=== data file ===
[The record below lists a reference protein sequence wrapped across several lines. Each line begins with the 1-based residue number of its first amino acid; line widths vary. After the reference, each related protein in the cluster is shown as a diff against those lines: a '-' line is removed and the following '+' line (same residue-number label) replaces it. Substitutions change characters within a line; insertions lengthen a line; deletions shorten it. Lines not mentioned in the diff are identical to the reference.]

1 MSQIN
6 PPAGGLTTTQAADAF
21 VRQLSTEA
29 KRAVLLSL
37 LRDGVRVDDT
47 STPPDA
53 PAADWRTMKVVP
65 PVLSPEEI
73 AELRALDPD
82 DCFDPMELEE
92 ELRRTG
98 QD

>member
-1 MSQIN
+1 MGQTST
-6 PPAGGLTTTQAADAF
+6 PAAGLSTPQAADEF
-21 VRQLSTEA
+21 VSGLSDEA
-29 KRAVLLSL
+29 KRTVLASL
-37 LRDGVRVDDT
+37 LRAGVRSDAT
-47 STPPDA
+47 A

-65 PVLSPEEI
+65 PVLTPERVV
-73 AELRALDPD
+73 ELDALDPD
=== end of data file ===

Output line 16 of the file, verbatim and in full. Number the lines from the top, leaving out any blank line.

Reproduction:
+1 MGQTST